However, some historians argue that the French and Indian War was more significant, as its events and aftermath started Americans on the path to independence.The war tested the relationships between America and the mother country.The colonial government divided the colony into four military districts; Washington lobbied for the adjutancy of the Northern Neck, which included his home.
It ended with the fall of Fort Duquesne to the combined British and colonial forces.
He was a young and ambitious man when he volunteered.
As Albany was a British colony, it experienced the attempts of French invasion.
Nevertheless, it also experienced the pressure of the British troops who did not completely act like protectors.
The war both provided Washington with valuable military experience and shaped his perceptions of the relationship between the colonials and the British.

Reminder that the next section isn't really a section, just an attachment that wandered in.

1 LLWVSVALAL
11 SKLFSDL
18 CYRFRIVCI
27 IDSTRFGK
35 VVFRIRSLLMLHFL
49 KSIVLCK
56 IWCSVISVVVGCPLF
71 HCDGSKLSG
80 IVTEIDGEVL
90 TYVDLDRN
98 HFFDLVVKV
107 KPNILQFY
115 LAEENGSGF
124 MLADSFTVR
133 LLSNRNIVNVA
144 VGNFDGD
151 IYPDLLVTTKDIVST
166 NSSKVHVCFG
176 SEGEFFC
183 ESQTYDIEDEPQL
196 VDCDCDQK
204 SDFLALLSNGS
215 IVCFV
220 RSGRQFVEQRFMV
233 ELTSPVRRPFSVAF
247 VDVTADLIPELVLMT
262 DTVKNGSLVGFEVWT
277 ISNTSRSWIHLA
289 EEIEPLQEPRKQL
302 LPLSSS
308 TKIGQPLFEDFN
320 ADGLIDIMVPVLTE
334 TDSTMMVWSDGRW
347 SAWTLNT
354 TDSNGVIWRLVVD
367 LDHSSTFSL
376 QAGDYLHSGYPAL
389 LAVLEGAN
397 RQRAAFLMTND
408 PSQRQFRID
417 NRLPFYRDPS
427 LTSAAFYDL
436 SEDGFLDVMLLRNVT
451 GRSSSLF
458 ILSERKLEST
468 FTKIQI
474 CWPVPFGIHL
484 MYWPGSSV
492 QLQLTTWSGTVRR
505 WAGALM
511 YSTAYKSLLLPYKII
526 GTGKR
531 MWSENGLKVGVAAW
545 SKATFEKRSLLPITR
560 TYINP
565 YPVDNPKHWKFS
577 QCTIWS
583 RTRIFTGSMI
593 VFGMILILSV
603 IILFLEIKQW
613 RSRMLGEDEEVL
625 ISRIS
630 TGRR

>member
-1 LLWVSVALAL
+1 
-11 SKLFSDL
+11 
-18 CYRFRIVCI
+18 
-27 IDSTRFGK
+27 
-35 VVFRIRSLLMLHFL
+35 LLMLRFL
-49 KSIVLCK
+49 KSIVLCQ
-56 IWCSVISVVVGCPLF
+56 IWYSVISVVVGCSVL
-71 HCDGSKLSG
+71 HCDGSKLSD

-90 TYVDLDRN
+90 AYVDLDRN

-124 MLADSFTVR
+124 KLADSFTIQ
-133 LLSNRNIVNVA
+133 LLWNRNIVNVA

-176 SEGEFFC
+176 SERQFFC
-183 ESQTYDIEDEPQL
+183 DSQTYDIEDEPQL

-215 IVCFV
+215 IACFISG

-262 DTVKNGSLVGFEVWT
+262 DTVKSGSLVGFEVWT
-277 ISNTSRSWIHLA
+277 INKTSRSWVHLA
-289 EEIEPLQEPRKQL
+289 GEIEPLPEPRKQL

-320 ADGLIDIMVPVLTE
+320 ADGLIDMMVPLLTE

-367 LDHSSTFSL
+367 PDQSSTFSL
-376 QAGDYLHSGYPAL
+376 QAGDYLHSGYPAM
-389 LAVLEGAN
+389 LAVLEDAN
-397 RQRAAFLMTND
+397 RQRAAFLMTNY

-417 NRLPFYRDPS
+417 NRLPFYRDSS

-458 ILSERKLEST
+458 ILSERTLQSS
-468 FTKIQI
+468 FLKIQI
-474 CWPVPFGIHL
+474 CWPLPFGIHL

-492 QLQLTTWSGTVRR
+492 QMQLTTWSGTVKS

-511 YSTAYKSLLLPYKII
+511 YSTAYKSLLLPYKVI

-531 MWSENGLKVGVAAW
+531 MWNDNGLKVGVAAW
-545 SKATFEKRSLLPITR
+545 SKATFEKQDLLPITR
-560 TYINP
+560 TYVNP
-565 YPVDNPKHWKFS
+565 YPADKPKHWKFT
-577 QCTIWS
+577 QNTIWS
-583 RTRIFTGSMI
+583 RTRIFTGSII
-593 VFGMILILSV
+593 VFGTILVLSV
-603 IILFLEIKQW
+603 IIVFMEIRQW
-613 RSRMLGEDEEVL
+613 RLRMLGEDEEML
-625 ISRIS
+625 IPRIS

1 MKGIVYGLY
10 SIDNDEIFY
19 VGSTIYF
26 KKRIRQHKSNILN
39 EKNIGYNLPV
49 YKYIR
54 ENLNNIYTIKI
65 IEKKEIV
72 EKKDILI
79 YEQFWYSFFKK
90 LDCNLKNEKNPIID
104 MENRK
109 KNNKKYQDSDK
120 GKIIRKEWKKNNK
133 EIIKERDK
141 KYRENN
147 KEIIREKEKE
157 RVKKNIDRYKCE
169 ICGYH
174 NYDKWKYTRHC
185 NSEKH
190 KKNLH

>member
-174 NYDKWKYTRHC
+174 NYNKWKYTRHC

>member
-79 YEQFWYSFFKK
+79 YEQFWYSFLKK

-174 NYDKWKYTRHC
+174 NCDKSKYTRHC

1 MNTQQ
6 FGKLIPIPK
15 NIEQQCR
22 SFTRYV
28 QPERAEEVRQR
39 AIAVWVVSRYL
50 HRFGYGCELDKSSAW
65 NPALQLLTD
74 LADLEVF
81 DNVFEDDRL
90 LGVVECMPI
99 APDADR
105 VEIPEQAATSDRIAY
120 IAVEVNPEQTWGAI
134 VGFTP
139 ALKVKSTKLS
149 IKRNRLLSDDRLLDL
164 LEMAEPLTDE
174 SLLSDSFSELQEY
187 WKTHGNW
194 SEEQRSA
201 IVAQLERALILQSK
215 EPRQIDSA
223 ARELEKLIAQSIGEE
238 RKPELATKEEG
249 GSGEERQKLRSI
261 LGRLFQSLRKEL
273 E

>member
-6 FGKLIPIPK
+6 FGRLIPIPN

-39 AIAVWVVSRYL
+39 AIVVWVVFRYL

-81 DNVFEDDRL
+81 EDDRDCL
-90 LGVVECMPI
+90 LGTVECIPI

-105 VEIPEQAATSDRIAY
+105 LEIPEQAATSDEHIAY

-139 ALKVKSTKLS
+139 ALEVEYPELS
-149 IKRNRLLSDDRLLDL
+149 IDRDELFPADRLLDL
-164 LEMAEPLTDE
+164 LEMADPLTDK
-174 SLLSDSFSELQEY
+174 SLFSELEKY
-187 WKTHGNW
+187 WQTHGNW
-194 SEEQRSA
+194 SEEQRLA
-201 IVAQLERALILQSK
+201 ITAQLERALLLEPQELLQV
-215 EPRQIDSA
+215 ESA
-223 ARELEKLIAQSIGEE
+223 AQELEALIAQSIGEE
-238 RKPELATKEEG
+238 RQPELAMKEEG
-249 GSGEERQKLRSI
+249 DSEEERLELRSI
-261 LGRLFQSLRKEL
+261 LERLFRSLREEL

Washington emerged from the war as a less naïve person.Bibliography: Gipson, Lawrence Henry A view of the thirteen colonies at the close of the Great War for the Empire /Knopf / 1966.Many Americans think of the Revolutionary War as the pivotal event of eighteenth-century America because, to them, it represents the beginnings of our country.The war began with the French and Indians destroying the Hoosick settlement in 1754 and continuous destruction of other settlements, sometimes even with victims.French and Indian war (1754 - 1763) essay Introduction: The Great War for Empire is the name of the war that took place starting from 1754 and was over in 1763. This event made a high impact into the American history.As it was the time of colonial empires and the time of the constant fight from power many wars broke out as the result.It was basically fission of the territory among the strongest countries such as France, Britain and Spain.The colonial Albany in 1754 also got interfered into the conflict as they tried to consolidate their position through the Albany Plan of Union.This conflict gave Albany the advantage of adjusting contacts.His later decisions and actions were influenced by his French and Indian War experience.Washington’s war experiences not only taught him valuable lessons about command and politics, they also caused him to re-examine his professional and personal goals.